By Lorenz Duchamps
Google co-founder and billionaire Larry Page has obtained the right to live in New Zealand and also gained entry to the country in the midst of CCP virus border restrictions, officials confirmed on Friday, raising questions whether extremely wealthy people can essentially buy access to the country.
The 48-year-old internet entrepreneur, who promised to invest millions of dollars in the South Pacific country, applied for residency in New Zealand last year under a special visa open to people with at least 10 million New Zealand dollars ($7 million) to invest, Immigration New Zealand (INZ) said.
“As he was offshore at the time, his application was not able to be processed because of COVID-19 restrictions,” the agency said in a statement. “Once Mr. Page entered New Zealand, his application was able to be processed and it was approved on 4 February 2021.”
The confirmation also came as news broke earlier this week that Page visited the country earlier this year after his son fell ill in Fiji and required medical treatment at an Auckland hospital, according to local news outlet Stuff.
Page, who is the sixth-richest person in the world with a net worth of reportedly $115 billion, filed an urgent application in January for his child to be evacuated from the South Pacific country due to a medical emergency.
“The day after the application was received, a New Zealand air ambulance staffed by a New Zealand ICU nurse-escort Medevaced the child and an adult family member from Fiji to New Zealand,” Health Minister Andrew Little said.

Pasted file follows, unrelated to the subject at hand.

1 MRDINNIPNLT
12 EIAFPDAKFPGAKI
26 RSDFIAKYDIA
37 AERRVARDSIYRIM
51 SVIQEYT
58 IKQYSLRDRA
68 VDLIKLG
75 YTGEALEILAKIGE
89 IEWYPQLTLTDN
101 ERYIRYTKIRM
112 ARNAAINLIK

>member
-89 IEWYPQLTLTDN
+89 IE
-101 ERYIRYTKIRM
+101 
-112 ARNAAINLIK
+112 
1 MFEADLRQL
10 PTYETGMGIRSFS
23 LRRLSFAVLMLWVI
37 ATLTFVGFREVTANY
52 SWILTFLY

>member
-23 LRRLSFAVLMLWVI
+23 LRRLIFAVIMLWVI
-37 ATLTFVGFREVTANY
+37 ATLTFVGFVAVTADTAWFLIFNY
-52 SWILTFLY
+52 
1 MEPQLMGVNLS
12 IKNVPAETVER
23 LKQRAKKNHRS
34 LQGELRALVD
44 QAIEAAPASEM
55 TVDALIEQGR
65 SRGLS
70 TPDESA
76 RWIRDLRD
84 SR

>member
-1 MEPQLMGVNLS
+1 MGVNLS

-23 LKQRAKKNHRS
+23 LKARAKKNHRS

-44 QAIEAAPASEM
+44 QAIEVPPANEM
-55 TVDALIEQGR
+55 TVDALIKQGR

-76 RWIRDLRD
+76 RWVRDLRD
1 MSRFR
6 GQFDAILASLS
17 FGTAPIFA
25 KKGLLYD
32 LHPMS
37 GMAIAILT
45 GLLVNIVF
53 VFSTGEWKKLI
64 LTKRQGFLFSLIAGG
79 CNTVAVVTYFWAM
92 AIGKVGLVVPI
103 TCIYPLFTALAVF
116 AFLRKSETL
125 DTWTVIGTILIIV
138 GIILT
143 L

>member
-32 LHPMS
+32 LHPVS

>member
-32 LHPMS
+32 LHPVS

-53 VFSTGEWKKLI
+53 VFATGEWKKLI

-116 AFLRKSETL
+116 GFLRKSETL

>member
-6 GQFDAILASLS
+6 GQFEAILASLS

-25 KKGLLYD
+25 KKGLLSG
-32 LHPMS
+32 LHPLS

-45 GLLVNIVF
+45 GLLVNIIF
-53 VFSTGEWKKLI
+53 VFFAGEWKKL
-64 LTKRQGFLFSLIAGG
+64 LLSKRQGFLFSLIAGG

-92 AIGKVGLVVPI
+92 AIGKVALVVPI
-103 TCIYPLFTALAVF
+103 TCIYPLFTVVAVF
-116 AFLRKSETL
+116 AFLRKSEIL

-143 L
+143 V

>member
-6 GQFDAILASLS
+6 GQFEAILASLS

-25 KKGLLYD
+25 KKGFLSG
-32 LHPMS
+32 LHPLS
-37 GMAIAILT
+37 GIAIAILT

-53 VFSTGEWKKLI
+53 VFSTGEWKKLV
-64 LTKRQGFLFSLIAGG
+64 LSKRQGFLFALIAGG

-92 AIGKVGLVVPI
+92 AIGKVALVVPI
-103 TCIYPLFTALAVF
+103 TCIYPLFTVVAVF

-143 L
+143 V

The handling of the billionaire’s entry into the country has since stoked a debate over special immigration privileges, with some lawmakers questioning why Page’s request was approved so quickly at a time when borders to non-residents were shut down in an attempt to stop the spread of the CCP (Chinese Communist Party) virus, along with other questions, like separated family members who pleaded the government to enter the country but got turned away.
“The government is sending a message that money is more important than doctors, fruit pickers, and families who are separated from their children,” ACT deputy leader Brooke van Velden said in a statement.
Little responded to lawmakers that the family had abided by applicable pandemic protocols when they arrived, noting that his residency was approved about three weeks after his arrival.
New Zealand Prime Minister Jacinda Ardern told reporters after being questioned over Page’s entry that it was not decided by politicians, but by clinical staff, adding that she was not briefed on the billionaire’s stay, Stuff reported.
“So no, I’m not advised of every single individual … because politicians do not make that decision, and nor should they,” she said. “As with all cases, those are decisions for clinicians, and I absolutely trust our clinicians to make decisions between those in the host country and receiving country around what is best for a patient.”
INZ said while responding to the controversy over wealthy people being granted special access into the country, that while the billionaire had become a resident, he doesn’t have permanent residency status and remains subject to certain restrictions.
At the time of this publication, the border of New Zealand remains closed to most travelers due to the CCP virus pandemic.
The Associated Press contributed to this report.
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